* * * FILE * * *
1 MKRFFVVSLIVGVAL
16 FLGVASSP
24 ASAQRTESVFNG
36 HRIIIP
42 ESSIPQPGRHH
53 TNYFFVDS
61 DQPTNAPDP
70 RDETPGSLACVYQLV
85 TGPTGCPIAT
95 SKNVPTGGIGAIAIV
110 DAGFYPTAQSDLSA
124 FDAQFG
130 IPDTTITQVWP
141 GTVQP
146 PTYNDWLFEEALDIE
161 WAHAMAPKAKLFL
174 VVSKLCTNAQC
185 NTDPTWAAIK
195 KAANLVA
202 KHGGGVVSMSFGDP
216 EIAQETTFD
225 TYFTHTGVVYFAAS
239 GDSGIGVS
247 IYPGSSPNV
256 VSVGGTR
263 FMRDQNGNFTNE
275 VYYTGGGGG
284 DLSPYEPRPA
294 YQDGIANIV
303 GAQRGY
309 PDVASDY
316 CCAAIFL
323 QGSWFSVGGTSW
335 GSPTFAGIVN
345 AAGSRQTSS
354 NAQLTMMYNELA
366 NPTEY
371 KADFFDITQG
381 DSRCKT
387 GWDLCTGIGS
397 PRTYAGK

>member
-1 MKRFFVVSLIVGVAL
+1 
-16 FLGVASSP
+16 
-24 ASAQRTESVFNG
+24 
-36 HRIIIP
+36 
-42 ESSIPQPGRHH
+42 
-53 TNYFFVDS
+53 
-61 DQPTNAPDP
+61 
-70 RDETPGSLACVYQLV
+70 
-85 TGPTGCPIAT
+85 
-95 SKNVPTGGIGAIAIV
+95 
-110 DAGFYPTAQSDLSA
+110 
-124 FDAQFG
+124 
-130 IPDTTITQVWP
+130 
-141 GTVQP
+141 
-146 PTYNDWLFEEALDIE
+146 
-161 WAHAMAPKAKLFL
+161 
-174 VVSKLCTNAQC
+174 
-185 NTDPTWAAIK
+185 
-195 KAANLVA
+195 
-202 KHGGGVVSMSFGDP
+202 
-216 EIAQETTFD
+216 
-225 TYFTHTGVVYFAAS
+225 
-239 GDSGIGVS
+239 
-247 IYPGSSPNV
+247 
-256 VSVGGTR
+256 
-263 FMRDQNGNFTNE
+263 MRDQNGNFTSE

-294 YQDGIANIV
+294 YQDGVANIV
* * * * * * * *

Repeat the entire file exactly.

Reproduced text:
1 MKRFFVVSLIVGVAL
16 FLGVASSP
24 ASAQRTESVFNG
36 HRIIIP
42 ESSIPQPGRHH
53 TNYFFVDS
61 DQPTNAPDP
70 RDETPGSLACVYQLV
85 TGPTGCPIAT
95 SKNVPTGGIGAIAIV
110 DAGFYPTAQSDLSA
124 FDAQFG
130 IPDTTITQVWP
141 GTVQP
146 PTYNDWLFEEALDIE
161 WAHAMAPKAKLFL
174 VVSKLCTNAQC
185 NTDPTWAAIK
195 KAANLVA
202 KHGGGVVSMSFGDP
216 EIAQETTFD
225 TYFTHTGVVYFAAS
239 GDSGIGVS
247 IYPGSSPNV
256 VSVGGTR
263 FMRDQNGNFTNE
275 VYYTGGGGG
284 DLSPYEPRPA
294 YQDGIANIV
303 GAQRGY
309 PDVASDY
316 CCAAIFL
323 QGSWFSVGGTSW
335 GSPTFAGIVN
345 AAGSRQTSS
354 NAQLTMMYNELA
366 NPTEY
371 KADFFDITQG
381 DSRCKT
387 GWDLCTGIGS
397 PRTYAGK

>member
-1 MKRFFVVSLIVGVAL
+1 
-16 FLGVASSP
+16 
-24 ASAQRTESVFNG
+24 
-36 HRIIIP
+36 
-42 ESSIPQPGRHH
+42 
-53 TNYFFVDS
+53 
-61 DQPTNAPDP
+61 
-70 RDETPGSLACVYQLV
+70 
-85 TGPTGCPIAT
+85 
-95 SKNVPTGGIGAIAIV
+95 
-110 DAGFYPTAQSDLSA
+110 
-124 FDAQFG
+124 
-130 IPDTTITQVWP
+130 
-141 GTVQP
+141 
-146 PTYNDWLFEEALDIE
+146 
-161 WAHAMAPKAKLFL
+161 
-174 VVSKLCTNAQC
+174 
-185 NTDPTWAAIK
+185 
-195 KAANLVA
+195 
-202 KHGGGVVSMSFGDP
+202 
-216 EIAQETTFD
+216 
-225 TYFTHTGVVYFAAS
+225 
-239 GDSGIGVS
+239 
-247 IYPGSSPNV
+247 
-256 VSVGGTR
+256 
-263 FMRDQNGNFTNE
+263 MRDQNGNFTSE

-294 YQDGIANIV
+294 YQDGVANIV